Step 1: Inspection of the Property
Carefully inspect your ceiling and look for any indications of a carpenter’s ant infestation. Look for trails of sawdust and wood shavings that may appear.
If you detect faint scratching sounds coming from your ceiling, this may also be proof of a carpenter’s ant infestation. You might also visually see carpenter ants crawling out of crevices or cracks in your ceiling.
Step 2: Appropriate Insecticide | Ant Baits, Gels & Sprays
After locating the satellite nest of your carpenter’s ant infestation, you can apply insecticide to the desired area. Depending on your ceiling height, some methods may be more challenging than others.
Make sure to wear protective equipment prior to application. Also, keep pets or children away when using insecticides to treat the ant infestation. Insecticides come in various forms such as ant baits, gels, and liquid sprays.
One of the most common ways to tackle carpenter ant infestations is to use ant baits. The majority of ant baits in the United States contain borax, which is an inexpensive and potent way to get rid of your ant infestation.
Ant baits work by attracting worker ants to carry the poison bait back to the colony. They will share it with the other ants including the queen.
This results in effectively eliminating the population within several days’ time. Be sure to promptly remove any other food source to let the ants only feed on the ant bait.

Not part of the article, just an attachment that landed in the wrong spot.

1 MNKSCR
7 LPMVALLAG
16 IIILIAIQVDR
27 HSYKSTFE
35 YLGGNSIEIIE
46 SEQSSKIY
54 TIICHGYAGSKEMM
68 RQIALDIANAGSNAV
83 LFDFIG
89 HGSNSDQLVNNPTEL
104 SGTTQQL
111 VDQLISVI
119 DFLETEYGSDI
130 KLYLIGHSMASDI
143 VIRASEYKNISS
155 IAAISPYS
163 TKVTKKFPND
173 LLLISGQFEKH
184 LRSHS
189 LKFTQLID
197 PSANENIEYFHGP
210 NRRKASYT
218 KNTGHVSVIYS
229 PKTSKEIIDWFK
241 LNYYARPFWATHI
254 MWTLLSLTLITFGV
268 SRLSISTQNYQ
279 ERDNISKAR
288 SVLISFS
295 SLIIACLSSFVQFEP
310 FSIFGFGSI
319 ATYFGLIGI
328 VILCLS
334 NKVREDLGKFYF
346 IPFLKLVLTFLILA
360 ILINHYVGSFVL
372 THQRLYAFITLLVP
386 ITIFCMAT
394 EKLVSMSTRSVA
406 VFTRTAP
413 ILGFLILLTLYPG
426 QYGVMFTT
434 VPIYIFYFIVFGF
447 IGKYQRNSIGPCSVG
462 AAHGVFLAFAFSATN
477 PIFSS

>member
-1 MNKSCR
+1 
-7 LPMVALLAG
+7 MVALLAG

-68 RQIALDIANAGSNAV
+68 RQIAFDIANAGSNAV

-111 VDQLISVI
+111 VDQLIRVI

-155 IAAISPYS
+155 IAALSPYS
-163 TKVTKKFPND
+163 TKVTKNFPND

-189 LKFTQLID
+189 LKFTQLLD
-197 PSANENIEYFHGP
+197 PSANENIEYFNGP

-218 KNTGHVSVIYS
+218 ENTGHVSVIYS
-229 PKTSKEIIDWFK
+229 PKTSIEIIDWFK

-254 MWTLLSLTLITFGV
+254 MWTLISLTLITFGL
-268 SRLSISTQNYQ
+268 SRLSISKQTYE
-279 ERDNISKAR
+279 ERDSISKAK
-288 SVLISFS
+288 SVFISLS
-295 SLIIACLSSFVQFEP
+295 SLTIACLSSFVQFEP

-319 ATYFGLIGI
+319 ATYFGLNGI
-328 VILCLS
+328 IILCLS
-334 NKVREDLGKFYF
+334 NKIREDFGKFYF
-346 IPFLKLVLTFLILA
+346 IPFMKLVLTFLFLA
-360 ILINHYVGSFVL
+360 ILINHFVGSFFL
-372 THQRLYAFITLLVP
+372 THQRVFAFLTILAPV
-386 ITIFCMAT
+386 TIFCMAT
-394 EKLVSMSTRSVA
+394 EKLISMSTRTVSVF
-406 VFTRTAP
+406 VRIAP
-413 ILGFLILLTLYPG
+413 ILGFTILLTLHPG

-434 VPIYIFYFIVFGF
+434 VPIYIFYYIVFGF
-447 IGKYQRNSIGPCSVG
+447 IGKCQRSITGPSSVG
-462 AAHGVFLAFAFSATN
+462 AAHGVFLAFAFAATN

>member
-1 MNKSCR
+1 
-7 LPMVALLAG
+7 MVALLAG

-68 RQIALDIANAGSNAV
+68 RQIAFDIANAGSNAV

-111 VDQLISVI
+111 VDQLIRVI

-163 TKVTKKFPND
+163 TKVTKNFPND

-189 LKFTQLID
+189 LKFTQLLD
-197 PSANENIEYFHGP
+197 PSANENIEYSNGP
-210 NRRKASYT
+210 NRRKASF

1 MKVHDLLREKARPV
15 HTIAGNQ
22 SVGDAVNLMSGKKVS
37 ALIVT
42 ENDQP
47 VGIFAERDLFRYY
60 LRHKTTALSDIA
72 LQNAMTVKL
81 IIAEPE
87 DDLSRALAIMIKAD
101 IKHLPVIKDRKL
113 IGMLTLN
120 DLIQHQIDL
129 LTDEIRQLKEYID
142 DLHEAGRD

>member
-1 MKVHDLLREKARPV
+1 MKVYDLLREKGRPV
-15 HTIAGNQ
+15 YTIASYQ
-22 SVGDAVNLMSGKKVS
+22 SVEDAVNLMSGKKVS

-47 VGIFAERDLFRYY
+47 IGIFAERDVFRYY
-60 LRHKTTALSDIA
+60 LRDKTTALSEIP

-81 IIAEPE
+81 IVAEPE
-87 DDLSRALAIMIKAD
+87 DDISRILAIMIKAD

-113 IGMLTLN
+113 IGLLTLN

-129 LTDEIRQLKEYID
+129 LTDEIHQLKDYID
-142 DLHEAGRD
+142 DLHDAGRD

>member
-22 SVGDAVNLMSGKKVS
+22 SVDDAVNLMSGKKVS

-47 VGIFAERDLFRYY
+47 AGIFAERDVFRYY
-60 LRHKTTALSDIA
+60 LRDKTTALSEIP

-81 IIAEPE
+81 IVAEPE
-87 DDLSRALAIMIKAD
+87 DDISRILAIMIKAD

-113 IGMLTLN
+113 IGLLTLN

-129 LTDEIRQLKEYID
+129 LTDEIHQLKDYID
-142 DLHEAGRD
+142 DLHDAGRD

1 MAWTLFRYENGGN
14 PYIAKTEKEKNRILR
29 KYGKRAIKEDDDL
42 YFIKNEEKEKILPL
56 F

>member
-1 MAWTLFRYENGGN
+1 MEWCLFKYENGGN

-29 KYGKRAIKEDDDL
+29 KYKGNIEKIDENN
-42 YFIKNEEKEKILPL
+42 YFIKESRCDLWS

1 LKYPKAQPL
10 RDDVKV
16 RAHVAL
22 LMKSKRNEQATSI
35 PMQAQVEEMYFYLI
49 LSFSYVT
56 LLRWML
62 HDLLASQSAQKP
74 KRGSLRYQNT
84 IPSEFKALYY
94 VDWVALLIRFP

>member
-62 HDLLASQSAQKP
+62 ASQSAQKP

Ant baits come in several forms. Gel ant baits such as Syngenta Advion Ant Gel or adhesive bait stickers such as Raid Max Double Control Ant Baits are effective baits to lure out carpenter ants.
- Indoxacarb .05%
- Indoor Use Directions For Advion Ant Gel- Inspect infested areas...
- Advion Ant Gel is consumed by the workers as well as taken back...
- Two types of bait to attract and kill ants
- After ants feed on the bait, they return to the colony and...
- Population reduction can be expected within days, with the baits...
- For household use: Closets, basements, attics, living areas,...
- Child-resistant insect killer
If you see that there are ant trails on the ground, TERRO T300B Liquid Ant Bait Ant Killer is another effective ant bait for carpenter ants you find on the ground.
- Attracts & Kills – Kills common household ants including...
- Kills the Ants You See & the Ones You Don't – As worker ants...
- Works Fast – You should see a significant decrease in the...
- Ready to Use – Place the bait stations, watch it attract ants,...
- Use Throughout Your Home – Place stations near areas where...